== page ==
Monday, August 4, 2014

Mitch Perry Report 8.4.14: Legislators to revise district map they didn't get right the first time?

Posted By on Mon, Aug 4, 2014 at 8:19 AM

click to enlarge House Speaker Will Weatherford & Senate President Don Gaetz
  • House Speaker Will Weatherford & Senate President Don Gaetz

Okay, let me make sure I've got this right: The GOP-led Florida Legislature, which was recently found by Leon County Circuit Court Judge Terry Lewis to have failed its constitutional duties to draw up fair and contiguous legislative and congressional districts as per Amendments 4 and 5, is now going back into session later this week to essentially have a do-over? 

I think that's what's happening, but there's certainly a lot of ambiguity going forward. 

On Friday Leon County Circuit Judge Terry Lewis, who three weeks ago ruled that the Legislature had failed to accurately redraw the most recent congressional districts of Jacksonville area Democratic Congresswoman Corrine Brown and Winter Garden Republican Daniel Webster, ordered the Legislature to revise those two districts and get back to him by August 15. 

The Legislature had not appealed Lewis' original ruling, figuring that it was too late to do any redrawing, what with the August 26 primary election just around the corner. But the League of Women Voters, the plaintiffs in the lawsuit, have contended that would mean state voters would be voting for representatives in districts that had already been ruled unconstitutionally drawn up, and that there is time to fix them. And Judge Lewis apparently agrees.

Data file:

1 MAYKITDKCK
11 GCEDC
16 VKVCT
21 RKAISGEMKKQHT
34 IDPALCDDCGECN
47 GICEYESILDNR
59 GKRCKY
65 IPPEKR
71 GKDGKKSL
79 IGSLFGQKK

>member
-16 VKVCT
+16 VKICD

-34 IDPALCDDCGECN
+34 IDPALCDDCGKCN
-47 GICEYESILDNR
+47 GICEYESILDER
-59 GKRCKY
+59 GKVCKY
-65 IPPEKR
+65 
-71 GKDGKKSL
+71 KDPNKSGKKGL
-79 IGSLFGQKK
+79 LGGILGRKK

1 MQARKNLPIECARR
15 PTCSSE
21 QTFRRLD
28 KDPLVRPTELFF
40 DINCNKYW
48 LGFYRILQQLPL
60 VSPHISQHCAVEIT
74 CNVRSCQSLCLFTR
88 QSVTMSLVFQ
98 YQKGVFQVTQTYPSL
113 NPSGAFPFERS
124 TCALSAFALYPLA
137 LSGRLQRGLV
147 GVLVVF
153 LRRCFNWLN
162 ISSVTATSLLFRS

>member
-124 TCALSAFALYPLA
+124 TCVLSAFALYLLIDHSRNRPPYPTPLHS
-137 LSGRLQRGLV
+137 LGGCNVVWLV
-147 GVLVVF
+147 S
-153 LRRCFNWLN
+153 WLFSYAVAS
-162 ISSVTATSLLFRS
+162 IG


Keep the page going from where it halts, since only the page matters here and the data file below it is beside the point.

But a huge question is whether his ruling will affect the August 26 primary and/or the November election.

While Lewis' ruling that GOP lawmakers in control of the redistricting process in 2012  "made a mockery" of it," it appears that those same lawmakers will get a second bite of the apple. And while they'll no doubt be less egregious in doing so, the Fair District Amendments are inherently flawed (in this reporter's opinion) because they allow legislators to draw the lines. That's not the way it's done in several other states, such as California and Arizona, who realized that lawmakers can't be trusted to do so in a nonpartisan way. Those states use independent commissions. Yet the idea of doing that here apparently never got off the ground, and Democrats and good government types who cheered the Fair District Amendments were naive if they thought the amendments as written would ease the natural gerrymandering that Democrats and Republicans always favor when they get the chance. But there's lots more to follow with this story in the coming weeks.

In other news…

Marco Rubio is in Iowa and was on Fox News Sunday yesterday, where anchor Chris Wallace asked why he's run the other way on immigration after being a major part of a comprehensive bill on the issue getting passed in the Senate last year...

PSTA Chairman Brad Miller returned hundreds of thousands of dollars to the Department of Homeland Security last week, after the agency (after speaking with David Jolly) questioned PSTA's use of funds earmarked for ads promoting security. Those feel-good ads carried a mention of Greenlight Pinellas at the end of them, causing critics to say that DHS money was being spent on promoting the transit tax. PSTA officials disagree. You decide. 

And on Friday CL attended a rally for Israel held in downtown Tampa as their relentless siege of Gaza continues..

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